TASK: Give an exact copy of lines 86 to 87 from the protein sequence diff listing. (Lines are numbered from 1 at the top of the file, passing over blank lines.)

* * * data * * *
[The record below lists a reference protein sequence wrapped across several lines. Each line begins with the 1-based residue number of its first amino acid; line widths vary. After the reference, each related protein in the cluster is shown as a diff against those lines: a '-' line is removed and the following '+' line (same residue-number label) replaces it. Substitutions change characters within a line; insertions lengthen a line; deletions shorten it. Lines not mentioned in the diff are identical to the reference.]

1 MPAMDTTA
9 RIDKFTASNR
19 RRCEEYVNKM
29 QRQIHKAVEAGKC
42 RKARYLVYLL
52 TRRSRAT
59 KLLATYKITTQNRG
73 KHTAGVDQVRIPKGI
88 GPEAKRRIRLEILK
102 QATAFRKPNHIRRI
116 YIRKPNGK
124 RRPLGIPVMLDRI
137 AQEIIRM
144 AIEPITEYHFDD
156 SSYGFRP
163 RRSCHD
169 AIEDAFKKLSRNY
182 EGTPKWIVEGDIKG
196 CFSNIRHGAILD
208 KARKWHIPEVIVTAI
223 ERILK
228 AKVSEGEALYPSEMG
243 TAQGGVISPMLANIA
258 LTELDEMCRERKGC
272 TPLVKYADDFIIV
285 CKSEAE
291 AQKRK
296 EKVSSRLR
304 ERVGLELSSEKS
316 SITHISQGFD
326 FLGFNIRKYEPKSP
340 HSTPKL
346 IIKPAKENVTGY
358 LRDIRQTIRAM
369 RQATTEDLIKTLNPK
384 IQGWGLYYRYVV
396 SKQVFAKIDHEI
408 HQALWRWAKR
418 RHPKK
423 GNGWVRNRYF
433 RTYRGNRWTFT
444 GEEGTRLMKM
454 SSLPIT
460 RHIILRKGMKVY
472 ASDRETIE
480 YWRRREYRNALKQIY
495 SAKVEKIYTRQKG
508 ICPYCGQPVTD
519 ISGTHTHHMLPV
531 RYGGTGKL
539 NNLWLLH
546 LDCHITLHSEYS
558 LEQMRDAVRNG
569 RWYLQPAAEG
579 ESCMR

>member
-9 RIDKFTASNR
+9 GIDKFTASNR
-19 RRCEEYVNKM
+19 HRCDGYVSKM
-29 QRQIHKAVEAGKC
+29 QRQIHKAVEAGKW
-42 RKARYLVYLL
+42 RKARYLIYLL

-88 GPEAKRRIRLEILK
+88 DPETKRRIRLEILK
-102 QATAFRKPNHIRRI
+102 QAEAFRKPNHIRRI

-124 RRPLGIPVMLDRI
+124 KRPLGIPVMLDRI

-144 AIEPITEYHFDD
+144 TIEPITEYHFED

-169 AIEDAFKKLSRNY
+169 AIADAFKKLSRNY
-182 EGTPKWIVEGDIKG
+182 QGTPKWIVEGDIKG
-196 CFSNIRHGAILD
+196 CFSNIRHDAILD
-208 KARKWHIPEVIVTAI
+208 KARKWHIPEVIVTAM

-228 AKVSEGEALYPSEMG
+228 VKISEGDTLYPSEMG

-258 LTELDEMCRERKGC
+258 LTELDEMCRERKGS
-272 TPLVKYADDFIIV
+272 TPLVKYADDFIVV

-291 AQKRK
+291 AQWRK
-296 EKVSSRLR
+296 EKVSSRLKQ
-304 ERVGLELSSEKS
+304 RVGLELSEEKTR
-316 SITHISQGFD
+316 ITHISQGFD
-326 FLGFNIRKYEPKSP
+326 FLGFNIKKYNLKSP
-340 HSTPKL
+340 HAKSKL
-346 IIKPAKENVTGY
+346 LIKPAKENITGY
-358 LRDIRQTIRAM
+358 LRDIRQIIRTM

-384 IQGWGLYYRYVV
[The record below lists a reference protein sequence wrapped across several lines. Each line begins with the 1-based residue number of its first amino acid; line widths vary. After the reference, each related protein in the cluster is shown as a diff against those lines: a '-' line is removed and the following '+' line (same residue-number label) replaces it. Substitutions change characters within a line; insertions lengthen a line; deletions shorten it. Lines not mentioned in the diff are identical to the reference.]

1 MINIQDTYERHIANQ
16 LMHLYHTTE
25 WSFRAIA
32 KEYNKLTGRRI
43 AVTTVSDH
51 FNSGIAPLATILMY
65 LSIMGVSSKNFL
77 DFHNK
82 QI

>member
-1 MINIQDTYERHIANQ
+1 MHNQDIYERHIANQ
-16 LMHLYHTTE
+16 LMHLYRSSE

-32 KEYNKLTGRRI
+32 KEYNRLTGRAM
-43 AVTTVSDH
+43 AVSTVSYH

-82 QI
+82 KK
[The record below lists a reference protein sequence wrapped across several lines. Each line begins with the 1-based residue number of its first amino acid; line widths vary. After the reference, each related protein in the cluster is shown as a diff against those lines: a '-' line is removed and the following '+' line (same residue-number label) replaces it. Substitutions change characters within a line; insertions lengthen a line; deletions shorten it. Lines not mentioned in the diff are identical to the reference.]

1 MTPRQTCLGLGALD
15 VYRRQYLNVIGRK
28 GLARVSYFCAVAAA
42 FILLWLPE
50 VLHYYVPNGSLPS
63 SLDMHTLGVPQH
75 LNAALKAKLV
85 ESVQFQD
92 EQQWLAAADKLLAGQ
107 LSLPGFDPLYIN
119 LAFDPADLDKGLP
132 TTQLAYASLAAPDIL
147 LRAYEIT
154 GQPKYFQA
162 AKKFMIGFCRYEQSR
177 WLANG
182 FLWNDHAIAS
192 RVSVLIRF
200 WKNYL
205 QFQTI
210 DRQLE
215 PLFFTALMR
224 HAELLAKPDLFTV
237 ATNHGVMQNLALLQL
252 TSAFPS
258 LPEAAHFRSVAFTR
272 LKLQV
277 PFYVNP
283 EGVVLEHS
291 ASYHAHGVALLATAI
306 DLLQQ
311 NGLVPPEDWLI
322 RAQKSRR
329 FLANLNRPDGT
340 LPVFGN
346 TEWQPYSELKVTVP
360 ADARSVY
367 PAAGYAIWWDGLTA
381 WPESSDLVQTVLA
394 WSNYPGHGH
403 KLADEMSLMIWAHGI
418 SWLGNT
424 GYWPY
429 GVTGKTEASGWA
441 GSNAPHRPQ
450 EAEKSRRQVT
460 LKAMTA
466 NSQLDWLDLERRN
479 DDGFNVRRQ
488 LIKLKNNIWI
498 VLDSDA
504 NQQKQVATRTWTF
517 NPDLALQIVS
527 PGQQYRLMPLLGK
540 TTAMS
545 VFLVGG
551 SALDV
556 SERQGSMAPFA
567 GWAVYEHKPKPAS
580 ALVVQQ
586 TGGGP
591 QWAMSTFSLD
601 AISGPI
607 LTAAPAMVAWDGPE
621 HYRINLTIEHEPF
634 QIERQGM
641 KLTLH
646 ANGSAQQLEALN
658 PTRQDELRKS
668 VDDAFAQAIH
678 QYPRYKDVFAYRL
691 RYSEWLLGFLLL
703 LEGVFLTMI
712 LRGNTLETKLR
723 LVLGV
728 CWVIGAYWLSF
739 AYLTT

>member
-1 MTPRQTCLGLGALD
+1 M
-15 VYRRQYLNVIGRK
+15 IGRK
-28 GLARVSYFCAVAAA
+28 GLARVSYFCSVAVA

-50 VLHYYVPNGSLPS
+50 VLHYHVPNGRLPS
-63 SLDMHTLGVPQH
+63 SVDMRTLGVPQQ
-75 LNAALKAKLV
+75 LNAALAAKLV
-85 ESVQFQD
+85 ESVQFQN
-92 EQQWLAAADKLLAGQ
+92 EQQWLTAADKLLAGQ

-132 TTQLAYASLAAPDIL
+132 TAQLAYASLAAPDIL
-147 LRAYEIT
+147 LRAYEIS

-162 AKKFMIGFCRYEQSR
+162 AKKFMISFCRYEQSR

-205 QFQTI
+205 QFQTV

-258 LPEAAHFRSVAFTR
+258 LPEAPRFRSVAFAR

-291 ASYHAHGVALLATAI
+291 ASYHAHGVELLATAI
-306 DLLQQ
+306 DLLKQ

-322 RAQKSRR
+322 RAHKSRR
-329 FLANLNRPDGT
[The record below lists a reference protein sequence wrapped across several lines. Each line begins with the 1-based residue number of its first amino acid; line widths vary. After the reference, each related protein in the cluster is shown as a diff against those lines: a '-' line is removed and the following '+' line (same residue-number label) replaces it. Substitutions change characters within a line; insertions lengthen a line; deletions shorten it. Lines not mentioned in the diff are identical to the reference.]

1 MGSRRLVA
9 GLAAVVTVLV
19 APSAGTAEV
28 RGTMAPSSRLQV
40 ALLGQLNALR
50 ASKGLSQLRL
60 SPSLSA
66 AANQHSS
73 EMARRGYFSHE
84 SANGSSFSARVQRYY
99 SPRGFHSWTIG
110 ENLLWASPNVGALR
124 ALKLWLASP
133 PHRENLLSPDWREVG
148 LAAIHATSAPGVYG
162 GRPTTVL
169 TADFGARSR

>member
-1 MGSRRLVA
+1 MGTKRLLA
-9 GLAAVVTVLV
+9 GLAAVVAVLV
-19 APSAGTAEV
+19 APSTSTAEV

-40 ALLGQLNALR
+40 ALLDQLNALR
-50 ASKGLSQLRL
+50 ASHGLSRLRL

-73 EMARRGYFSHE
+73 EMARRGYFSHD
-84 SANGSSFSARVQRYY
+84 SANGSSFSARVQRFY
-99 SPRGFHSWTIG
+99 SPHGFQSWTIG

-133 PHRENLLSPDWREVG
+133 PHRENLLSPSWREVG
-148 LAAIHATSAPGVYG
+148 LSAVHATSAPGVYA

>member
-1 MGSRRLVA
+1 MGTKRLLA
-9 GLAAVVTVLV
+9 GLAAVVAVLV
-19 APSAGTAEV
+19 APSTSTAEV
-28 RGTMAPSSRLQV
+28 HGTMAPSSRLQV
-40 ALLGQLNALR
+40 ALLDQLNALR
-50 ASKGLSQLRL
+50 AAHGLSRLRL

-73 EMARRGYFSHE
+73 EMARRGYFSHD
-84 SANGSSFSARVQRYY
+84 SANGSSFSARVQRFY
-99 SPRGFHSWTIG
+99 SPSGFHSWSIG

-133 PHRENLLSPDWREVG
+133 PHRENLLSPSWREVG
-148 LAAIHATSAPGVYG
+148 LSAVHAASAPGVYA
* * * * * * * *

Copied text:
-272 TPLVKYADDFIIV
+272 TPLVKYADDFIVV